As demand for the services for the Douglas Medical Dispensary grew, it became clear that the Strand Street premises were no longer adequate. Work began to establish a ‘proper’ hospital for the Douglas poor and £1,030 was raised for the project.
Although there was some disagreement about the site, including concerns that a central location for the hospital would lead to the spread of disease, a house on Fort Street was eventually bought for £800.
It can be seen on the photograph of Douglas in Source A, as the large rectangular building next to the shore, on the right-hand side of the picture. The photograph in Source B shows how its surroundings changed, as Loch Promenade and other developments transformed the layout of the town.
The first matron was Nelly Brennan, who by 1849 was well known following her work with the Douglas poor in the cholera epidemic. She served in the post until 1851.
The hospital’s early years were fraught with controversy, especially regarding the quality and availability of care. In 1851 there was a public scandal when Jane Fitzsimmons died, pregnant and destitute, shortly after being turned away at its doors. The first House Surgeon the hospital, Dr Eves, was asked to resign in 1853 following an argument with the committee about his supposed neglect of a patient with a scrofulous thigh-bone. Over the years, there were also complaints that the nursing staff were untrained and “frequently drunkards”.
There were also ongoing problems with funding the hospital, especially when Douglas was hit by epidemics. The medical staff usually treated the poor in their own homes. Only a very small number were admitted to the hospital as ‘in-door patients’ and many preferred to stay in their own homes with their families.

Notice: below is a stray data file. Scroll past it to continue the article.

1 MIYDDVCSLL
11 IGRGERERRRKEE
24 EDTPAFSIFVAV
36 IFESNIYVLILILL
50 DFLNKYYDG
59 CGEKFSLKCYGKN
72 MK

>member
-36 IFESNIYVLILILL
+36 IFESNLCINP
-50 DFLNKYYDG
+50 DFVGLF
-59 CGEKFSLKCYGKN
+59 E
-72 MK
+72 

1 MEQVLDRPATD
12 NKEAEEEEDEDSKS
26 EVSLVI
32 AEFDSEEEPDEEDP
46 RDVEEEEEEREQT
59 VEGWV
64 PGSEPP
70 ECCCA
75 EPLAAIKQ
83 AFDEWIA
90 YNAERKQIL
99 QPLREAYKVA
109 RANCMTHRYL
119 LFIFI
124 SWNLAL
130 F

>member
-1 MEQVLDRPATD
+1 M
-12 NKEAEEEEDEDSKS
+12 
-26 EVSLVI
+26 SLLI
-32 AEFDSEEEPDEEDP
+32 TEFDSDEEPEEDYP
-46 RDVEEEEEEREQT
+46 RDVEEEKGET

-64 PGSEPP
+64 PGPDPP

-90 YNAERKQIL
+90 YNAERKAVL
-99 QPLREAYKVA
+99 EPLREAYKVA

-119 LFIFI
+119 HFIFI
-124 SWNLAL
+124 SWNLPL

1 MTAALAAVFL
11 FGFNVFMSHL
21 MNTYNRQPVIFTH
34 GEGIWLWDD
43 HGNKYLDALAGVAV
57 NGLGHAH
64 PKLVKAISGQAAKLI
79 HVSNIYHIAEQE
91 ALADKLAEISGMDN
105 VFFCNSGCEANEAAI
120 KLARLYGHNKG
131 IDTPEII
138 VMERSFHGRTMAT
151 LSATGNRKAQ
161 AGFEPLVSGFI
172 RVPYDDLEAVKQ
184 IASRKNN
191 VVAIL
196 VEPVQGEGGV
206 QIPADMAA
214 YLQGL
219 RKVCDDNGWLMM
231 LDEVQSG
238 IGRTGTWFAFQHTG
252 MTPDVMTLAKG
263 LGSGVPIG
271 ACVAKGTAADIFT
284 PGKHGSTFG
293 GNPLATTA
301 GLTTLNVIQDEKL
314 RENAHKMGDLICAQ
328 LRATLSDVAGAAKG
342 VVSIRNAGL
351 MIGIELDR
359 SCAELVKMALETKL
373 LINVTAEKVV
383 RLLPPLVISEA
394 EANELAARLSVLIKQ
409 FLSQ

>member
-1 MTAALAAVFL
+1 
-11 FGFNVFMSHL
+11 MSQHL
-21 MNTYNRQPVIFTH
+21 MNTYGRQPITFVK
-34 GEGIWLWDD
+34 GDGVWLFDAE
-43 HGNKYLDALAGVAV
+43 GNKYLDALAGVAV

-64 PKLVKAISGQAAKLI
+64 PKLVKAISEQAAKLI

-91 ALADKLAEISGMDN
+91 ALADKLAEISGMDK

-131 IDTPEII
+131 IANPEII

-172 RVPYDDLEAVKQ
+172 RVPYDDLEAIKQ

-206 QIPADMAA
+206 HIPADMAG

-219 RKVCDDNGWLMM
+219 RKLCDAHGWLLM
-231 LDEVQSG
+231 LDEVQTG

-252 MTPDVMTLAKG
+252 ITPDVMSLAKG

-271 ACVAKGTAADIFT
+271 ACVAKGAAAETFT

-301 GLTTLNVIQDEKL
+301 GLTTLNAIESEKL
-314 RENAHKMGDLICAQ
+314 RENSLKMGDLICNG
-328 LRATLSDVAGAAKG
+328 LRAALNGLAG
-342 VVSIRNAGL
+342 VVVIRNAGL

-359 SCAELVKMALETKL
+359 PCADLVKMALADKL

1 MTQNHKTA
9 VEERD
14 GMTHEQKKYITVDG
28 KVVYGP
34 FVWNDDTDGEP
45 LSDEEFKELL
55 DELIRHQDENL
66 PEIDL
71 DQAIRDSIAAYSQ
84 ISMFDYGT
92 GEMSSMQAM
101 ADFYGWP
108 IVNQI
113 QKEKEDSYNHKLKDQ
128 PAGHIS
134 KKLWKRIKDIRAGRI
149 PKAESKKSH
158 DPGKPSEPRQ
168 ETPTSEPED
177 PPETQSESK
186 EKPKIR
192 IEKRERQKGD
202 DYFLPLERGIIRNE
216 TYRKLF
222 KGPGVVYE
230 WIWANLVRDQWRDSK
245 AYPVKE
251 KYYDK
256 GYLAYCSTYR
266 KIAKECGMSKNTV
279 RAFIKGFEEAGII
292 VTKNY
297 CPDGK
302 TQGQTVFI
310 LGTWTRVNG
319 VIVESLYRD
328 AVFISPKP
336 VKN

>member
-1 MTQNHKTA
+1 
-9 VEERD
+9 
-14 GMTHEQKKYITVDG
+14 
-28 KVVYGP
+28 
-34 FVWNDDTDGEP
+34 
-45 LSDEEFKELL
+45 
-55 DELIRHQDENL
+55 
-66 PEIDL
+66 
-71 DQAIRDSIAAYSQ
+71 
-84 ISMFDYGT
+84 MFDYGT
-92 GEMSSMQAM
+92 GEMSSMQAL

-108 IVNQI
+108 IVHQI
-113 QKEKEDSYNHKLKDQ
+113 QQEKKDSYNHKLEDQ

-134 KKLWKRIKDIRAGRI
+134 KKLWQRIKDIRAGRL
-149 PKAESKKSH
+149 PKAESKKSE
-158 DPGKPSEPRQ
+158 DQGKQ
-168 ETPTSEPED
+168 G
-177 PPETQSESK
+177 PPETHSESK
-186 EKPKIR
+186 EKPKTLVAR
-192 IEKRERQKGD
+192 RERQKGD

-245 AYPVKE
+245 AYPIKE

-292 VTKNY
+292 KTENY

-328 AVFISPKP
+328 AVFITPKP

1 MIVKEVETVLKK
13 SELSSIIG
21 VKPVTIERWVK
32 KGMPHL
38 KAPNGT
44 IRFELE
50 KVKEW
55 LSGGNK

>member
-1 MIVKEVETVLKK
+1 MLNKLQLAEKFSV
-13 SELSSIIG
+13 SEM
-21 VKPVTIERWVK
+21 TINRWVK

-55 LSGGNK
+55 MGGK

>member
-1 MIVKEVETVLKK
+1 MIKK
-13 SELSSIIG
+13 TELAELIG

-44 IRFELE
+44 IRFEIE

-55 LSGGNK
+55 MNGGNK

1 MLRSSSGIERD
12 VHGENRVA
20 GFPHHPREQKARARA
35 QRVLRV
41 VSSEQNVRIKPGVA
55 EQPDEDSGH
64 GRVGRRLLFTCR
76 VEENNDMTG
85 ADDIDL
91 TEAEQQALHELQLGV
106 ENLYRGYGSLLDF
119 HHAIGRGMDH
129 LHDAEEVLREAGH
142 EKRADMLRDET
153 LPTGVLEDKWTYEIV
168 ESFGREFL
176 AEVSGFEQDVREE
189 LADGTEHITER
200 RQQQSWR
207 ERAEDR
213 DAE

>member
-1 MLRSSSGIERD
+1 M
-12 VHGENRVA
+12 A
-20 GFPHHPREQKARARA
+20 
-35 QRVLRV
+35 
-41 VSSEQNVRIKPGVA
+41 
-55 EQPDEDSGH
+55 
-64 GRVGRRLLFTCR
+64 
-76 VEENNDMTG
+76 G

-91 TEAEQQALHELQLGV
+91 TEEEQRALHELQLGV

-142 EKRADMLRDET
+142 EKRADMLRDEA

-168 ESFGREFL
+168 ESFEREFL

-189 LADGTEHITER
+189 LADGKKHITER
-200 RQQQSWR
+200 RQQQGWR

By the 1870s there were concerns that Fort Street site, although convenient for quayside accidents and located near the fresh sea air, was no longer a satisfactory site for a hospital. Although it could fit between 14 and 20 beds, there was nowhere to isolate infectious patients and doctors were concerned that it was too small to cope with epidemics.
Changes to the layout of Douglas, including the building of Loch Promenade, had transformed Fort Street from a shore road to a backstreet, too built-up to benefit from the fresh sea air and surrounded by busy tourist attractions and noisy industry.
Other issues included the poor hygiene facilities, the unsuitable layout and the lack of an operating theatre, which meant that operations took place in the same room as other patients! Concerns about the spread of disease remained, with boarding-house owners especially worried that a nearby hospital would be off-putting for tourists.
Fort Street Hospital and Dispensary came in for its fair share of controversy and criticism over the years. Find out more here